University of California, Riverside

Department of Chemistry




Christopher Switzer
Professor of Chemistry


Johns Hopkins University - Ph.D. (1986)
University of Geneva, Switzerland - Postdoc. Fellow (1987)
ETH, Switzerland - NSF Postdoc. Fellow (1988-1990)

Office: 436 Chemical Sciences
Phone O/L: (951) 827-7266/7280
Research Area: Organic Chemistry, Chemical Biology


DNA and RNA encode genetic information in all modern organisms. Nucleic acids are therefore central to life as we know it. Our laboratory seeks to define those molecular features of DNA and RNA that are essential for its function as a genetic material. Additional goals of this work include the creation of possible "missing links" in the evolution of modern nucleic acids from prebiotic reagents, and the engineering of nucleic acids that might contribute to synthetic biology.

A relatively new area of investigation for the Switzer laboratory relates to metal-mediated nucleobase pairs in DNA. Our efforts in this area have yielded what we colloquially refer to as 1st Gen, 2nd Gen, and 3rd Gen metal-mediated base-pairs that differ in terms of functionality appended to the purine or pyrimidine core (see Figure, below, where the natural nucleobase core is represented by bold lines). The functional moieties appended to our three metallo base-pair generations and the metal binding motif that results are, respectively: pyridine & bipyridine-like, bipyridine & terpyridine-like, and carboxylates & picolinate-like. Optimization of our metallo base pairs containing purine/pyrimidine cores through three generations has fueled two discoveries by our laboratory in the past few years: (1) the first reported DNA polymerase-catalyzed synthesis of a purely metal-mediated base-pair that is potentially orthogonal to the two natural base pairs, and (2) the first report of a possibly primitive (i.e., prebiotic) metal-mediated base-pair. We are now seeking to optimize the 3rd Gen metallo pair PurDC•Cu2+•3-Py for copying and replication in the presence of all four natural nucleotides to enable its use in PCR, and, potentially, synthetic organisms.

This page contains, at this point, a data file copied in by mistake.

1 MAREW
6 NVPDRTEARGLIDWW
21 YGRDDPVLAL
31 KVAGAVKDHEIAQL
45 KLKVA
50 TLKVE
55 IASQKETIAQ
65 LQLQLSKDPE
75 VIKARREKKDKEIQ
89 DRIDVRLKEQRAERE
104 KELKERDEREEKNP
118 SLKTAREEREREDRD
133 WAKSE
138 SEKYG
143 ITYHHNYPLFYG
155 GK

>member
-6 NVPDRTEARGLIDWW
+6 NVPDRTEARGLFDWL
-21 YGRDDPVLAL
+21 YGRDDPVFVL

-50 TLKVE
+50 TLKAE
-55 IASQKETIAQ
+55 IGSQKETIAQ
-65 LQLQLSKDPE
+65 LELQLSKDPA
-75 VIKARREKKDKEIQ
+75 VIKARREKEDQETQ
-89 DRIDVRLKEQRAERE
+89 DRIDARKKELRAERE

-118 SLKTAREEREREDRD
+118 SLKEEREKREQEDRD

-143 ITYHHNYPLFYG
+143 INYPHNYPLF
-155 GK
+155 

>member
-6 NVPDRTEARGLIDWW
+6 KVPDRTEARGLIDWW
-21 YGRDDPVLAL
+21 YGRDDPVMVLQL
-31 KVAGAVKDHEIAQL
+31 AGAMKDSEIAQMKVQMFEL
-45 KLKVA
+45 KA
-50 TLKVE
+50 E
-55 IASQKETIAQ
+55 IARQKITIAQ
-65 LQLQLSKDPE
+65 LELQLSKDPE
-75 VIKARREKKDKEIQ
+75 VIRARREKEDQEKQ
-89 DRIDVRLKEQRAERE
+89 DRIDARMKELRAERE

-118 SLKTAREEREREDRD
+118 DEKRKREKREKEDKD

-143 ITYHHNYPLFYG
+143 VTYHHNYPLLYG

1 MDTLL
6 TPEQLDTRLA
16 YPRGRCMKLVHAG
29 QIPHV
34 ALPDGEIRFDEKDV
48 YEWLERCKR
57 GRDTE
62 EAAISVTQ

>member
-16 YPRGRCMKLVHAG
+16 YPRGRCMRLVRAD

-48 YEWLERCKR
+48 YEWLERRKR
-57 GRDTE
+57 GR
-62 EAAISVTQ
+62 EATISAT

Selected Publications


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General Campus Information

University of California, Riverside
900 University Ave.
Riverside, CA 92521
Tel: (951) 827-1012

Department Information

Department of Chemistry
Chemical Sciences
501 Big Springs Road

Tel: (951) 827-3789 (Chair's Assistant)
Fax: (951) 827-2435 (confidential)